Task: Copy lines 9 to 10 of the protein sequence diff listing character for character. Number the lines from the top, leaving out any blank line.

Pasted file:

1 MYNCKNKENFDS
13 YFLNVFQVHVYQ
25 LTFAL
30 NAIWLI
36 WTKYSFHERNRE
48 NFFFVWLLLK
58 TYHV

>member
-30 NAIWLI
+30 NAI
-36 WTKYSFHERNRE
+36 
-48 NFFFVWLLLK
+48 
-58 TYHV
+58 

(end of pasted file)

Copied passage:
-30 NAIWLI
+30 NAI